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Stricter requirements for embalmers under new rules for licensed funeral parlours

Stricter requirements for embalmers under new rules for licensed funeral parlours

One of Singapore Casket's halls. (Photo: Facebook/Singapore Casket)

SINGAPORE: Licensed funeral parlours with embalming facilities will have to ensure that they allow only experienced embalmers who have taken basic infection control courses to work at their premises, under new rules for the industry.

The new conditions are aimed at improving and uplifting the standards of funeral services in Singapore, the National Environment Agency (NEA) said in a press release on Tuesday (Jun 23).

Licensees were informed of the new conditions, which were jointly developed by NEA and the Association of Funeral Directors Singapore (AFD), on Monday.

READ: The Big Read: -The funeral industry may have overhauled its image, but it faces new problems

The new conditions come after at least two high-profile incidents over the past year that thrust the industry in the spotlight.

In January this year, NEA said it suspended the licence of Century Products funeral parlour, after a mix-up resulted in the wrong body getting cremated. This happened after an employee of funeral director Harmony Funeral Care mistook the man's body for the dead relative of another client when collecting it from Century Products' embalming room. 

Separately, reports in June last year said that a man had his mother’s body moved to another funeral parlour after Fook Sow Undertaker in Geylang Bahru allegedly left her body uncovered.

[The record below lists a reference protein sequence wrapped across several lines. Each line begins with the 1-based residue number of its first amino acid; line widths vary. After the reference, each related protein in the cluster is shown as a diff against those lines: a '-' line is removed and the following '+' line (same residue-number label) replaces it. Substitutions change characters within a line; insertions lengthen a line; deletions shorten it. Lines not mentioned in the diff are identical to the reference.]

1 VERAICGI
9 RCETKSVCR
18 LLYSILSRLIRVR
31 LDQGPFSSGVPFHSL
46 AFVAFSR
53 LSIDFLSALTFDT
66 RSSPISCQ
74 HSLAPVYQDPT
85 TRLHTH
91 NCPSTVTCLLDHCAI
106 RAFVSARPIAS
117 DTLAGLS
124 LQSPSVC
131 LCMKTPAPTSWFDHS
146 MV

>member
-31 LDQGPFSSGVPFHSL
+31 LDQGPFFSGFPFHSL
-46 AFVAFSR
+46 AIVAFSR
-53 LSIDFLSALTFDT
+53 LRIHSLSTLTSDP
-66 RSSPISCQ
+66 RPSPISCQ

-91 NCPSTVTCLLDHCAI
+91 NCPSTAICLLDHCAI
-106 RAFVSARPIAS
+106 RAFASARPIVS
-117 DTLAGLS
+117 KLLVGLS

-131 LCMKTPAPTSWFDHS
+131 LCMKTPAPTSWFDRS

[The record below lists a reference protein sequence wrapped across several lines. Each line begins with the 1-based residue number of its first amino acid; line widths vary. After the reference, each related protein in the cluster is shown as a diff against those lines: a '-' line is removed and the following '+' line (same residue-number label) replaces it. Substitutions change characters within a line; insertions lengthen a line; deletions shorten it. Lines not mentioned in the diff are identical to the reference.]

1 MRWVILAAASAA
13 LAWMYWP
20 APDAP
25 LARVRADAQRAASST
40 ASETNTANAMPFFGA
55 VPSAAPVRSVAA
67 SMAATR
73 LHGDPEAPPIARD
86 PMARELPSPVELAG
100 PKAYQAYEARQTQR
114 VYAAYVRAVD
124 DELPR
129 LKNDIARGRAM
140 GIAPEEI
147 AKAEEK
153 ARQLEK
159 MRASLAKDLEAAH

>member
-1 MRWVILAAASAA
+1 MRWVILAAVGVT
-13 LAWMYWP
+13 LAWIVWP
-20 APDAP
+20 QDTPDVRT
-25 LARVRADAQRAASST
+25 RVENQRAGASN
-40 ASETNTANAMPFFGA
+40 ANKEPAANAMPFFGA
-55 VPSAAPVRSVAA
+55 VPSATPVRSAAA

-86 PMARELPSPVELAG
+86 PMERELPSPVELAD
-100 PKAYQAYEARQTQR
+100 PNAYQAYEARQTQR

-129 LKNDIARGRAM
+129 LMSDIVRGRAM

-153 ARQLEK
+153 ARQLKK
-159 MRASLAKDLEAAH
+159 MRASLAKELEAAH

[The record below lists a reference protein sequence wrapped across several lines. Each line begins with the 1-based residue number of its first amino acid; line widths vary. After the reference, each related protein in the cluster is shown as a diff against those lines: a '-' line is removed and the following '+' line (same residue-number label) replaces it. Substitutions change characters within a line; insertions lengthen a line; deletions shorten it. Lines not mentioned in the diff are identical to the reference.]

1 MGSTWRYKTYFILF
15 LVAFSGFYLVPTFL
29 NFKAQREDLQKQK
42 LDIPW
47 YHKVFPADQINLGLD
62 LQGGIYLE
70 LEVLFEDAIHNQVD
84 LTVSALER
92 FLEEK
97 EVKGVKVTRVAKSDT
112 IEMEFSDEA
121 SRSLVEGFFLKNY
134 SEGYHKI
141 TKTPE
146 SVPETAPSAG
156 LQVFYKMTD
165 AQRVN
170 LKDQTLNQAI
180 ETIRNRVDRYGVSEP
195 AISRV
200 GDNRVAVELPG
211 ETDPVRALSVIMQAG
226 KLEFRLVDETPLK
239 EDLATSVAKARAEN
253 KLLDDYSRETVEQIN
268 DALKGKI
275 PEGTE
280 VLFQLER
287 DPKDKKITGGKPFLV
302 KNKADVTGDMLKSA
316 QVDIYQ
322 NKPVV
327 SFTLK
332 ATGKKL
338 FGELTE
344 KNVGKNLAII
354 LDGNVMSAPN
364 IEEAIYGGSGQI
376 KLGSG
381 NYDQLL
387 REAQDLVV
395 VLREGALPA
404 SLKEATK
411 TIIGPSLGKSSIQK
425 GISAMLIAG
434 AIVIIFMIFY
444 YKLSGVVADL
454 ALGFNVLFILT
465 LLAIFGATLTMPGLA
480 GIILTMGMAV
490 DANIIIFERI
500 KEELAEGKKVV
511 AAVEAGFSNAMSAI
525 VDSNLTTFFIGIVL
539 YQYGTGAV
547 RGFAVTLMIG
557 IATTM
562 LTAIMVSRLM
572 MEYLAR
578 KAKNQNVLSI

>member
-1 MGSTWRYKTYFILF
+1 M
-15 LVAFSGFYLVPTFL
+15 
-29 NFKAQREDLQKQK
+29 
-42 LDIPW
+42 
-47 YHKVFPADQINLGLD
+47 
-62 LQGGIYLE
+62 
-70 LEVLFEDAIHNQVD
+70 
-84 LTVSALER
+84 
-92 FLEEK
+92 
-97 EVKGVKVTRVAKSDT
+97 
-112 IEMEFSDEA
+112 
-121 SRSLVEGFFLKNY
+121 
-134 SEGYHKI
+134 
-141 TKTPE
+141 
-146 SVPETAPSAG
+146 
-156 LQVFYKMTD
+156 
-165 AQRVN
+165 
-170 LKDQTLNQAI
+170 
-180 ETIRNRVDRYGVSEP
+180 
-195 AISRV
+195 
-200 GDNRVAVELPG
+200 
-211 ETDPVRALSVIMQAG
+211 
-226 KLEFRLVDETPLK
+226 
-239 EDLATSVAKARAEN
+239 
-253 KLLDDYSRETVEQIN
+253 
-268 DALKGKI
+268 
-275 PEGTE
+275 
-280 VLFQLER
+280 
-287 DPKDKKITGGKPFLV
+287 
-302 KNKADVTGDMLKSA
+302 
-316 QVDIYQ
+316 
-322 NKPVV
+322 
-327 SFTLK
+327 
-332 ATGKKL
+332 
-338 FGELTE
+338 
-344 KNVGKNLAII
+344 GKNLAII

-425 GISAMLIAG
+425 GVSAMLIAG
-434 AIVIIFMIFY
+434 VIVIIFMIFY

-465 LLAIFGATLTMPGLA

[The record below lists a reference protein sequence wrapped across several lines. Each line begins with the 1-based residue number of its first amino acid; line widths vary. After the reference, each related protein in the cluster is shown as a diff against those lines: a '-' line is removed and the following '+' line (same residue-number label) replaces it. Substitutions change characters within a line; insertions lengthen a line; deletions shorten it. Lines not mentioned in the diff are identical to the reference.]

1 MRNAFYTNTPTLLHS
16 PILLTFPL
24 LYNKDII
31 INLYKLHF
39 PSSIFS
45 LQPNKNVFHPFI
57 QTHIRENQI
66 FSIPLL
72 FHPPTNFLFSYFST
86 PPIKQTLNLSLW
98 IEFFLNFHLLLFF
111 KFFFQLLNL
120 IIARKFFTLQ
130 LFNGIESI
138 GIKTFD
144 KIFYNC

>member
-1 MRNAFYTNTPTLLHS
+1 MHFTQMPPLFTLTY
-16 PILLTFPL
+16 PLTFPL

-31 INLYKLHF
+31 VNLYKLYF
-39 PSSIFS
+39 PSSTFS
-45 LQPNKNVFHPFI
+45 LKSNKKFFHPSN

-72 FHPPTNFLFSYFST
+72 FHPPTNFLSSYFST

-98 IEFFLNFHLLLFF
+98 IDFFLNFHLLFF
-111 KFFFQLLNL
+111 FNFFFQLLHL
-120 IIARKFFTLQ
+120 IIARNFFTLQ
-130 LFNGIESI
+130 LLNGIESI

READ: Cremation mix-up: Employee who collected wrong body from funeral parlour has been suspended 



Under the new conditions for licensees, all embalmers who work at funeral parlours with embalming facilities must be registered with NEA and have attended the Basic Infection Control Course conducted by the National Centre for Infectious Diseases (NCID). 

They must also have carried out embalming procedures on at least 25 bodies in Singapore, supervised by another registered embalmer.

Licensed premises must keep an up-to-date record of their embalmers and their apprentices.

The new conditions also include two points that were previously covered in circulars to licensed funeral parlours on Jun 3 last year and Jan 10 this year about their regulatory responsibilities for maintaining a proper system for body identification and controlling access in and out of the licensed premises.

Under the new rules, licensees must now ensure that spaces used to hold bodies, including the embalming room, must be restricted to authorised personnel at all times.

Additionally, they must also have a system in place to identify each body, from the time it is received to the time it is removed from the premises.

"NEA will not hesitate to take firm action against licensees for non-compliance, including suspension or cancellation of the funeral parlour licence in the case of egregious offences," it said.


NEA also said on Tuesday that it has jointly developed guidelines with AFD for the handling of bodies in funeral parlours. These apply to all funeral parlours, with and without embalming facilities.

The guidelines, which are available on the NEA and AFD websites, outline the approach from collection of the deceased at the place of death, management of the body within licensed premises, preparation of the body, and removal of the body from licensed premises.

They also cover the development of standard operating procedures.

Some best practices include providing a logbook template, a checklist for receipt of the deceased at the place of death, coloured identification tags, proper verification procedures between parties, and maintenance of a personal protective equipment list within the embalming room.  

“Funeral directors play an important role in the grief journey of the bereaving families we serve,”said Mr Ang Zisheng, president of the AFD.

“These new guidelines encourage funeral professionals to practise them diligently according to our code of conduct, to enhance professional funeral services in Singapore.

Source: CNA/ga


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